The VoterGA Fulton County counterfeit ballot case “is back,” according to Garland Favorito. Favorito told UncoverDC in November that an order from the Georgia Supreme court in the Sons of Confederate Veterans et al. v. Henry Cty. Bd of Commissioners would no doubt help his case. The Supreme Court confirmed what Garland already knew—that “citizens in the state have standing to sue government officials who violate the law.” During what he dubbed the “Georgia Supreme Court Victory” press conference on Thursday, Favorito said this “was something he had been saying all along for a year even after our case was dismissed” on October 13, 2021. The counterfeit ballot case was dismissed because the “Petitioners failed to allege a particularized injury.” Garland says the decision was erroneous and violated “every precedent in the state in Georgia history since 1788 and all precedents in U.S. Supreme Court history dating back 100 years.”
January 12, 2023, Press Conference
PRESERVE THE BALLOTS!https://t.co/BgekTAbOnz#voterga#auditganow#gapol pic.twitter.com/PJrnGS8bYL
— Garland Favorito (@VoterGa) January 12, 2023
The dismissal came after Henry County Superior Court Judge Brian Amero asked the parties in his Sept. 2021 hearing whether the State Election Board or the Georgia Bureau of Investigation had “investigated whether counterfeit ballots had diluted legal votes.” Judge Amero had granted access to more than 145,000 absentee ballots in May 2021 in favor of the Petitioners. All briefs and documents in the case can be found on the VoterGA website under the legal tab with the heading “2020 Fulton County Counterfeit Ballot Inspection Case.”
VoterGA is nothing, if not persistent, concerning the “ballot-box stuffing” case initially filed on December 23, 2020. The election lawsuit was an equal protection and due process claim. Favorito obtained sworn affidavits from senior poll managers stating they handled counterfeit ballots during the 2020 Fulton County Hand Count Audit on November 14, 2020. Favorito is confident the mail-in ballots were counterfeit because “they were not creased from being mailed. They were not on the correct paper stock. They were not marked with a writing instrument like you would expect a mail-in ballot to be marked but appeared to be copied with toner. And they were marked exactly the same in all down-ballot races, 100 in a row.” A total of 9 petitioners joined the case, but the petitioners eventually split into two identical cases: Favorito et al. v. Wan et al. (7 petitioners) and Jeffords v. Fulton County (2).
Favorito experienced several victories early on in the case. The Plaintiffs were able to obtain protective order on the ballots, obtained the original ballot images, defeated a motion to dismiss, and were granted a motion by Amero to unseal the ballots. The case garnered sufficient attention to impel Fulton county “to hire criminal defense attorneys to prevent plaintiffs from seeing the ballots. What does that tell you?,” said Favorito, “If you were hiring criminal defense attorneys, were you involved in criminal activity?”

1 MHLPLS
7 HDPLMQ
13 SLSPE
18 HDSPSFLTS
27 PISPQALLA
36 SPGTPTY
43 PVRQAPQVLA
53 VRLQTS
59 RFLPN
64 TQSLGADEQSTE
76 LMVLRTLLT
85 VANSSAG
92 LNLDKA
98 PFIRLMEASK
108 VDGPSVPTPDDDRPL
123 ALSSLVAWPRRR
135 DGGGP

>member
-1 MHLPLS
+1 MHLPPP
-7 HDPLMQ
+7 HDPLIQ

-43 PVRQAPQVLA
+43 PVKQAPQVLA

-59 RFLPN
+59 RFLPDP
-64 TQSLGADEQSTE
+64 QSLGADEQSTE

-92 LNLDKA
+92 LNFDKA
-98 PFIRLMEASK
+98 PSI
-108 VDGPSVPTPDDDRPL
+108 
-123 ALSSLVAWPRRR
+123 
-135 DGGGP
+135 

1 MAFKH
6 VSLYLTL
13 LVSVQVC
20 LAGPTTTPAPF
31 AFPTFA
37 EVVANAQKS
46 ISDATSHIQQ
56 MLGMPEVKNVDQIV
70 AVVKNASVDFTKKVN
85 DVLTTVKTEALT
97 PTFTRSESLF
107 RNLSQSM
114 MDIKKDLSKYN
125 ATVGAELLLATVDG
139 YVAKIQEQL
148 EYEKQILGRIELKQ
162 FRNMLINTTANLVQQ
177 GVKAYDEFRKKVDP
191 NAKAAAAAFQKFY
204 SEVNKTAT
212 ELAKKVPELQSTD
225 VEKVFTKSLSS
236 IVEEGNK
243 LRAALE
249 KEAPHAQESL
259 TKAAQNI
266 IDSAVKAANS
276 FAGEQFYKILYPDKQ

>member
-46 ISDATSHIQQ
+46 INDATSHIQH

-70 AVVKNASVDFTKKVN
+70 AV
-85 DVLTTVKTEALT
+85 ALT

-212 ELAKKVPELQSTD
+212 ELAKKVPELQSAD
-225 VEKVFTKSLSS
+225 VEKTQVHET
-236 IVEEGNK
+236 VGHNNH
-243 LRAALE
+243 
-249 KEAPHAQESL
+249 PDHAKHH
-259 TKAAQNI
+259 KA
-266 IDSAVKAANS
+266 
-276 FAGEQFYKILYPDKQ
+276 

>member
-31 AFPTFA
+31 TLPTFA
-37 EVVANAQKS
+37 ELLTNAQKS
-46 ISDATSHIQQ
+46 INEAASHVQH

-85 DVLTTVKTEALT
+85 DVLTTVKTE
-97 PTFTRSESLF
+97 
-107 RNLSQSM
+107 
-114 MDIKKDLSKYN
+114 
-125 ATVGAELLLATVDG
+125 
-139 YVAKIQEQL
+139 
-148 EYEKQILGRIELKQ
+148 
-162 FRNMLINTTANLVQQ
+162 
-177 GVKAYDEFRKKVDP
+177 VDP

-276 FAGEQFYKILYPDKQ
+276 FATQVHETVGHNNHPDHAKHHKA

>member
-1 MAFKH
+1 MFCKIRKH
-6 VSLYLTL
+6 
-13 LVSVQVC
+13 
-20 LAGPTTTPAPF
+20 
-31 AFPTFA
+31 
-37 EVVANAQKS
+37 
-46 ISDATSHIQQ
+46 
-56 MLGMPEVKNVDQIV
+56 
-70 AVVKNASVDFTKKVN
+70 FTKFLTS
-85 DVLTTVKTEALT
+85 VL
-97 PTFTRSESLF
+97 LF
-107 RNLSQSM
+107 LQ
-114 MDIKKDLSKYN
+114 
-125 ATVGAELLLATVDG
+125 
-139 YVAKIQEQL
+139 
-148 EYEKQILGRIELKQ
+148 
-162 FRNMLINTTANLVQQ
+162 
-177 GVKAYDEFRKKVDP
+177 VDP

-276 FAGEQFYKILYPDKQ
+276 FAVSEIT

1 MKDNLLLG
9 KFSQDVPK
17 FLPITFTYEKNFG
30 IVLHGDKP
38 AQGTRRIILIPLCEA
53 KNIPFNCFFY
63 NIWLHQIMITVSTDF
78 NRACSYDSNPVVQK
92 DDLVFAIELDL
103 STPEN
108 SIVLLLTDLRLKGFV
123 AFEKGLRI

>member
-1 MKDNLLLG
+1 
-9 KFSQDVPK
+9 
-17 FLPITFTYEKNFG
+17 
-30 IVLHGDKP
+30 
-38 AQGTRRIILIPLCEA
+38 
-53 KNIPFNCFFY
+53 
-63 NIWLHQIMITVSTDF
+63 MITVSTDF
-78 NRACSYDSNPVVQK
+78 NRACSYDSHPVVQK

Favorito ultimately had to get a court order to view the ballots “even after Governor Kemp had signed a bill to make ballot images public record.” Kemp admitted in Nov. 2021 that there were “inconsistencies” in the 2020 Fulton County election based on Joseph Rossi’s findings during his 2021 review of Georgia’s Risk Limiting Audit and thousands of ballot images. Favorito said the hand count audit “was riddled with errors and provable fraud” in his July 15, 2021, press conference. Sadly, many of his videos detailing the alleged fraud have been removed from YouTube and the VoterGA website due to censoring.
What is Next in the Counterfeit Ballot Case?
The preservation of the ballots is a top concern in the case. It has now been two years, the time for preservation has passed, and “the clock is ticking.” The winds are blowing in favor of the plaintiffs because the Supreme Court ruled unanimously in their favor, and no hearing will be required because the court confirmed all Georgia precedents. The Georgia Supreme Court remitted the case to the Georgia Court of Appeals, which will likely adopt the Supreme Court order. Favorito says the case is a “no-brainer” but explains the court can elect to conduct a hearing or move “immediately to discovery.” He added that once “discovery is initiated, we will be able to inspect the ballots.”
Additionally, Favorito says he has ample corroborating evidence to bolster his case. They have geo-tracking evidence of ballot trafficking, destruction of ballot images, and admissions from Raffensperger and Ruby Freeman. Raffensperger stated (“We don’t guess”) with specific numbers detailing those “who voted” (4.7 million) there were “not enough votes left to count for Biden to catch Trump,” as shown in an NBC news report shown by Favorito during the press conference. NBC cut him off mid-sentence. The Secretary of State later certified 4.998 million total Presidential votes and 240,000 plus phantom votes. The SoS continued to count ballots for two more days after he gave NBC his numbers.